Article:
In a private letter sent in 2014, CEO Gail McGovern appealed to Rep. Bennie Thompson (D-MS) to end a congressional inquiry into the organization's federally mandated role in responding to disasters, and report.
The was four months into an investigation requested by Thompson, the ranking member of the , when McGovern requested a meeting and followed up with a letter dated June 30, 2014. "As I mentioned at the end of our discussion," she wrote in the letter, "I would like to respectfully request that you consider meeting face to face rather than requesting information via letter and end the GAO inquiry that is currently underway." The reason she preferred to discuss the GAO's concerns in person, the letter further stated, was that "[r]esponding to the questions and participating in interviews (particularly because of the broadness of the questions) is using a great deal of staff resources....In addition, I feel that I can better address your concerns when we have a two-way dialogue."
Despite McGovern's appeal, the GAO inquiry continued as planned, and the completed report is expected to be released next month. A spokesperson for GAO told ProPublica and NPR that its researchers were unaware of the request to end the investigation and the letter had no impact on their work. The Red Cross has been criticized in recent years for its reluctance to release details of how it spent funds raised for relief efforts following Hurricane Katrina, the 2010 earthquake in Haiti, Superstorm Sandy, and other disasters and for not addressing internal concerns about in the efficiency of its relief operations — even as McGovern has sought to portray the organization as a model of transparency.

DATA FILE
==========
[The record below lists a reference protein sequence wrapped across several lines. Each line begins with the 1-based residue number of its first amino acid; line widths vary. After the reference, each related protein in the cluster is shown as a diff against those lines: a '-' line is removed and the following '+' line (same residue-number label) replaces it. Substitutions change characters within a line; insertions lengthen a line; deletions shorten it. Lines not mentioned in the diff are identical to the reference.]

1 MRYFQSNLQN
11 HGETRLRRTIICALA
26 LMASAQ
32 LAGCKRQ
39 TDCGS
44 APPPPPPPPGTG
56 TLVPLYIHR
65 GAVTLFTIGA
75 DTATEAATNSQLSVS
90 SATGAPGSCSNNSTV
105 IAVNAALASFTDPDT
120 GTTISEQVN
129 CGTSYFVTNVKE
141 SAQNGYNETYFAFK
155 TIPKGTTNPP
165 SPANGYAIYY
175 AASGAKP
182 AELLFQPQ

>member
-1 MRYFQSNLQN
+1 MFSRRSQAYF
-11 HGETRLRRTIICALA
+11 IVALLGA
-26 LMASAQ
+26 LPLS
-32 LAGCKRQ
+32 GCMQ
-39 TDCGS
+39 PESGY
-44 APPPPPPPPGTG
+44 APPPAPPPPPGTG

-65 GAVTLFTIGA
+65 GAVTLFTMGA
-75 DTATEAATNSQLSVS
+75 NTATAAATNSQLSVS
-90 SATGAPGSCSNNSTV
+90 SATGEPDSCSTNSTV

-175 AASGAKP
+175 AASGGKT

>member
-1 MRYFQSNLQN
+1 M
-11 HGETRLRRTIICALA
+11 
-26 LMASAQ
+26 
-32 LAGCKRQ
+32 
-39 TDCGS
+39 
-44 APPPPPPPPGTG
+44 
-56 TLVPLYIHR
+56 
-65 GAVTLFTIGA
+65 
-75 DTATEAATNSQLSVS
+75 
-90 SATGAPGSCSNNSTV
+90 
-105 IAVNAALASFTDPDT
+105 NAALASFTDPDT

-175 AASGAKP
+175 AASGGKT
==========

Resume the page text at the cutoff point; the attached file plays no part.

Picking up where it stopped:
In a statement to ProPublica and NPR, the Red Cross said it was cooperating with GAO and "would continue to answer all of their questions." "We asked if we could answer the questions face to face rather than through a GAO study, which takes precious staff time and resources and months to complete," said the statement. "Even though that did not happen, we continue our work with the GAO."
"Over time, the public has come to accept the American Red Cross as a key player in the nation's system for disaster relief," Thompson said in an email to ProPublica and NPR. "It is unfortunate that in light of numerous allegations of mismanagement, the American Red Cross would shun accountability, transparency, and simple oversight."